As the novel coronavirus continues its rampage, scientists have warned that the threat posed by new bacteria and viruses cannot be taken lightly anymore. And climate change, they say, is likely to throw up more such unpleasant surprises.

As the global mean temperature continues to increase, soils frozen for thousands of years (called permafrost) will release new viruses and bacteria trapped in them, explained J. Srinivasan, Distinguished Scientist, Divecha Centre for Climate Change, Indian Institute of Science (IISc).

S.K. Satheesh, professor, Centre for Atmospheric and Oceanic Sciences, IISc., and Infosys Prize 2018 winner, told The Hindu that it is known that climatic conditions affect epidemic diseases. “Studies have shown that the sudden changes in temperature and increased number of extreme weather events provide an ideal breeding ground conducive to virus modification and the emergence of infectious diseases. Climate change is the most likely reason for the changes in infectious disease transmission patterns,” he said.

In addition to this, a “combination of rapid urbanisation and deforestation” increases the chances of a zoonotic virus jumping from animals to human beings, Prof. Srinivasan said, referring to higher chances of transmission as there is more interaction between humans and wild animals on account of deforestation because of increasing population. “Urbanisation and air travel allow the virus to spread rapidly,” he added.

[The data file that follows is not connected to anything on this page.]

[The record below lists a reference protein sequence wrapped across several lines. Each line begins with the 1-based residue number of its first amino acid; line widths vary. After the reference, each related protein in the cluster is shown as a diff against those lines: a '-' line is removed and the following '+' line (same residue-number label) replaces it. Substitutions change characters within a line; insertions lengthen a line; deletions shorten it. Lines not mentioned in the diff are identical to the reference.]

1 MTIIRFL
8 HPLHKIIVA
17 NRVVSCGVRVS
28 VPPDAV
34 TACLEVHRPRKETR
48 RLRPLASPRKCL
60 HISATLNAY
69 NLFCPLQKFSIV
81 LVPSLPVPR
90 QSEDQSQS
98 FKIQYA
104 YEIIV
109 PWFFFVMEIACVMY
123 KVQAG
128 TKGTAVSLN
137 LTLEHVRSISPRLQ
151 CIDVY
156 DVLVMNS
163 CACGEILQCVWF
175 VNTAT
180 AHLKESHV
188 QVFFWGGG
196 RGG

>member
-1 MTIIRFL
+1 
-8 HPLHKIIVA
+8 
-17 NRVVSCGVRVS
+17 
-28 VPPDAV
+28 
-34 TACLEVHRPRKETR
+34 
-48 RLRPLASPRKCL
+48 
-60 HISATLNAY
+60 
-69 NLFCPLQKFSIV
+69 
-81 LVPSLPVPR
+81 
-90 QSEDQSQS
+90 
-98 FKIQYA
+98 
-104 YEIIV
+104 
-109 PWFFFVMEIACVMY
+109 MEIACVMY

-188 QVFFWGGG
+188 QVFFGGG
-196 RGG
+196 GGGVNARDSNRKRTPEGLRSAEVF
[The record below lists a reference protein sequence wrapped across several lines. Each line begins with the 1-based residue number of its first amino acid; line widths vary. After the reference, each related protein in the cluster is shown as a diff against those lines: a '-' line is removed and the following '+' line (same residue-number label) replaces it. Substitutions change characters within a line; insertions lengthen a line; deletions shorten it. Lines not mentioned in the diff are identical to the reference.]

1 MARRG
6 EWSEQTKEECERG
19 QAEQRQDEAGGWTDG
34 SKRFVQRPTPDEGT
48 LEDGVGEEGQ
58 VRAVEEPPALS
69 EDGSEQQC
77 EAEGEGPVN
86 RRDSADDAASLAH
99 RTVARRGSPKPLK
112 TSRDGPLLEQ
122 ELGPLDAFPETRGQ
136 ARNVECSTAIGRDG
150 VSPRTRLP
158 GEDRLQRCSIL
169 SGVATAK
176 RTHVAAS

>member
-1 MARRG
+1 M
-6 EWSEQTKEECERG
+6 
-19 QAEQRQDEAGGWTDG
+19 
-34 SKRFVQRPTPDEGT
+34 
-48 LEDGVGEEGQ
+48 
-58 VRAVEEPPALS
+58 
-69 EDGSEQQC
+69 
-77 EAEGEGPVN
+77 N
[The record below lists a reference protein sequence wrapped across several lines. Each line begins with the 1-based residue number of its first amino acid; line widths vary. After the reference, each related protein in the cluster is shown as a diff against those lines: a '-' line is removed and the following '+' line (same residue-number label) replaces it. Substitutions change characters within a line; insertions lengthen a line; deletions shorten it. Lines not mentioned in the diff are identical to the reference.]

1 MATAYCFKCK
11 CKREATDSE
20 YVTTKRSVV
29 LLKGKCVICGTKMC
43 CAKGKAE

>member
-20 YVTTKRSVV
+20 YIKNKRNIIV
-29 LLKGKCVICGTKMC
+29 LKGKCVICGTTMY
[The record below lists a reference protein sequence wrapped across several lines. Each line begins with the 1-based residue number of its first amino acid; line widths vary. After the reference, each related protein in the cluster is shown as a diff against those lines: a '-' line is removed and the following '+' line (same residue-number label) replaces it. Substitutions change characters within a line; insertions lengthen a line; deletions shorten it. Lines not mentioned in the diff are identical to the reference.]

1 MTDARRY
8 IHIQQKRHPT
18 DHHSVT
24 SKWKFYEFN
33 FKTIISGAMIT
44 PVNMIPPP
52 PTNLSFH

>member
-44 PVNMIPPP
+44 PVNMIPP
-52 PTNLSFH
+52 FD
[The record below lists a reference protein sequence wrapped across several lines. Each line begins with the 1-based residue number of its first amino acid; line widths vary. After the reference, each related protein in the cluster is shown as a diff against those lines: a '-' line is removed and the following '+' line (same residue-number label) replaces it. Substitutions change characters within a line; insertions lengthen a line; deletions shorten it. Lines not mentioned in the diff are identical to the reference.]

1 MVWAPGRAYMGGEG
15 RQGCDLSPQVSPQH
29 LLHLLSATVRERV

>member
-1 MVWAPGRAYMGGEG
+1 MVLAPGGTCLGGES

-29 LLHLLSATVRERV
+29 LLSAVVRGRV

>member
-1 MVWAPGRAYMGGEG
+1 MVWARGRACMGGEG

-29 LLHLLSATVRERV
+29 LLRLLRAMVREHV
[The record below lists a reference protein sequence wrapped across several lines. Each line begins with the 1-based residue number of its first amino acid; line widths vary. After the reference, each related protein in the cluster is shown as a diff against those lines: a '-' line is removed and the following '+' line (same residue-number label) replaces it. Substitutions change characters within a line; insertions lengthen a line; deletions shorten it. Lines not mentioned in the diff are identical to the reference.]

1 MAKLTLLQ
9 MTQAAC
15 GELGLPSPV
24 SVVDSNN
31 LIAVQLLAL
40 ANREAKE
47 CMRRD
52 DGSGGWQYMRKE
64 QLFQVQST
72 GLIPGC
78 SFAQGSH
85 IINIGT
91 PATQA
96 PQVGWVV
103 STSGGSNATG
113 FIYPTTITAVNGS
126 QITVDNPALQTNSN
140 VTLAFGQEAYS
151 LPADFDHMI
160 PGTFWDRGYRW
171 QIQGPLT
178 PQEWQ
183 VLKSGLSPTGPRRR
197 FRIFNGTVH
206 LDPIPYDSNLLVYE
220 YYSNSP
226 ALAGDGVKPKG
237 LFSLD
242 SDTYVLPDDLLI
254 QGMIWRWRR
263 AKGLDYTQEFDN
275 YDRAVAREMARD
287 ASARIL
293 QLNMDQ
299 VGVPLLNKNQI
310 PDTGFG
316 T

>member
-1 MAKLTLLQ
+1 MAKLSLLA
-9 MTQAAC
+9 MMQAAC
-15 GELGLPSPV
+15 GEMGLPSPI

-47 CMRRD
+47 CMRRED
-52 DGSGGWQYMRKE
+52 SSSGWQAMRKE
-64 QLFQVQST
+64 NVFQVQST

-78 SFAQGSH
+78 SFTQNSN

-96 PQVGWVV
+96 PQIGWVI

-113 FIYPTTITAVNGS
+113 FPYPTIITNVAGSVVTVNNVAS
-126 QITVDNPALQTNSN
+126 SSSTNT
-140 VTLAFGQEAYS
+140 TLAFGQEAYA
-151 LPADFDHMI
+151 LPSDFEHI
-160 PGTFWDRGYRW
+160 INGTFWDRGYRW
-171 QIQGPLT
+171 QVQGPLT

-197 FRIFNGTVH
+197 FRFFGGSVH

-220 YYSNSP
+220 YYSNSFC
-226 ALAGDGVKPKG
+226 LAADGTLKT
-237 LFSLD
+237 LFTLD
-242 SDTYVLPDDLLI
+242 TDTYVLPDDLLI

Learning lessons

Shikha Lakhanpal, Fellow, Climate Change Mitigation and Development, Ashoka Trust for Research in Ecology and Environment, said the COVID-19 pandemic and the dangers of climate change parallel one another in significant ways. “In the case of the virus, the danger is overburdening our healthcare systems and the final collapse of the health-based infrastructure; in the case of climate change, the danger is that the tremendous growth in emissions will severely overwhelm our ability to respond to and manage disasters such as flood, drought, and other extreme events,” she said.

“One of the biggest lessons from the pandemic that we can apply to climate change is that we are only as safe as our most vulnerable populations. The impoverished, the elderly, and the marginalised have fewer resources at their disposal and are at increased risk of contracting the virus. In the case of climate change, the more vulnerable populations and their livelihoods need to be protected first and climate risk for them has to be mitigated on a significantly urgent basis,” she said, advocating a change in consumption patterns such as fewer international flights, remote teleconferencing and other measures to reduce global carbon emissions.

Prof. Satheesh said, “The lockdown has resulted in improved air quality and water quality in rivers and lakes. However, it has been reported that after the partial lifting of the lockdown, some of these positive effects have started disappearing. The sources and the impact of air pollution are immediate and local. Therefore, we can take up local action to mitigate the impact of particulate air pollution.”

However, he added that reducing economic growth was not the pathway to achieving climate goals. “In India, we still have large numbers of people living below the poverty line; continued economic growth and development is critical. Climate goals have to be achieved by sustainable growth and conscious mitigation efforts such as energy decarbonisation, reforestation, improved and well-planned land use and so on, besides adequate planning for climate adaptation. It is possible to create better models for sustainable development that balance profit and biodiversity by assigning appropriate monetary value to the ecosystem and the services they provide for the economy,” he said.

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